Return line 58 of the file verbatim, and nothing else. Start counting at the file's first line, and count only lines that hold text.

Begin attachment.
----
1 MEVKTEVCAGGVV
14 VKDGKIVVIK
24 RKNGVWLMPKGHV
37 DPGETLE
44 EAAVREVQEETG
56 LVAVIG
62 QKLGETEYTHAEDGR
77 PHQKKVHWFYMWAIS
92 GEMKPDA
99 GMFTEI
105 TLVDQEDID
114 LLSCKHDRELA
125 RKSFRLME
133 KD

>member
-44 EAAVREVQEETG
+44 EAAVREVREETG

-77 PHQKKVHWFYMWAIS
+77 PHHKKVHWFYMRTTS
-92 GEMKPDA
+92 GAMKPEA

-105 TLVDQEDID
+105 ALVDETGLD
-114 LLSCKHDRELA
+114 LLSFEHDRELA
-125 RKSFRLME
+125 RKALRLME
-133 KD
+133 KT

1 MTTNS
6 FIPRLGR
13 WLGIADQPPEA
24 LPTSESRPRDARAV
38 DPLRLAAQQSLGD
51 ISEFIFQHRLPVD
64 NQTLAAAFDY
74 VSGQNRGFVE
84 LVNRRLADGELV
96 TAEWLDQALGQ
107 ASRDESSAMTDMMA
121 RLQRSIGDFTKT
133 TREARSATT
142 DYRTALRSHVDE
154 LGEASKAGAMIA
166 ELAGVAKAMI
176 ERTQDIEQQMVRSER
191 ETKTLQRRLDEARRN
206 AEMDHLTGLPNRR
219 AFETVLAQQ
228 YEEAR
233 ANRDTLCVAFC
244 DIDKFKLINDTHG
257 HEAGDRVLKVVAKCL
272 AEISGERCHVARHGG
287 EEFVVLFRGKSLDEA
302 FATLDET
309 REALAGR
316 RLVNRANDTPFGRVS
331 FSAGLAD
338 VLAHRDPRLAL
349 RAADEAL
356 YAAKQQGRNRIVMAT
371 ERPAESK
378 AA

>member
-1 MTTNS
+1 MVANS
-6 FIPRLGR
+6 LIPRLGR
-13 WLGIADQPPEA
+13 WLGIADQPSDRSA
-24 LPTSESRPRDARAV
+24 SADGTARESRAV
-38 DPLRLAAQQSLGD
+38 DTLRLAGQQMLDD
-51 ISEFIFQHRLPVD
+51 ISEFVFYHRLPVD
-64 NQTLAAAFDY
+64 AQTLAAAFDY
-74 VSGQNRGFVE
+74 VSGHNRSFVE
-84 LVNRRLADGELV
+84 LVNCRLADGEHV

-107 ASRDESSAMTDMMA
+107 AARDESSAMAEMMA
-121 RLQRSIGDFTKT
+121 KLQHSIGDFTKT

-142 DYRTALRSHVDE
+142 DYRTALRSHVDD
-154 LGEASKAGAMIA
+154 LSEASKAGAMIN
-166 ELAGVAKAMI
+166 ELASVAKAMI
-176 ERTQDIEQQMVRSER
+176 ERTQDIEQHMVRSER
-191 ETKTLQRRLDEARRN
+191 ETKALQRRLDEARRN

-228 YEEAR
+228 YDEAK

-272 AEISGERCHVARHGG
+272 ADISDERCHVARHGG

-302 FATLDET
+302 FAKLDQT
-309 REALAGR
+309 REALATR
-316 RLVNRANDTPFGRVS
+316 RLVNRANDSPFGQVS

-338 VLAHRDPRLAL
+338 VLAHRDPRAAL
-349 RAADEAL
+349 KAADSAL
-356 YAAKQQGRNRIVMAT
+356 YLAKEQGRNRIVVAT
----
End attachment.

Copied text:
316 RLVNRANDTPFGRVS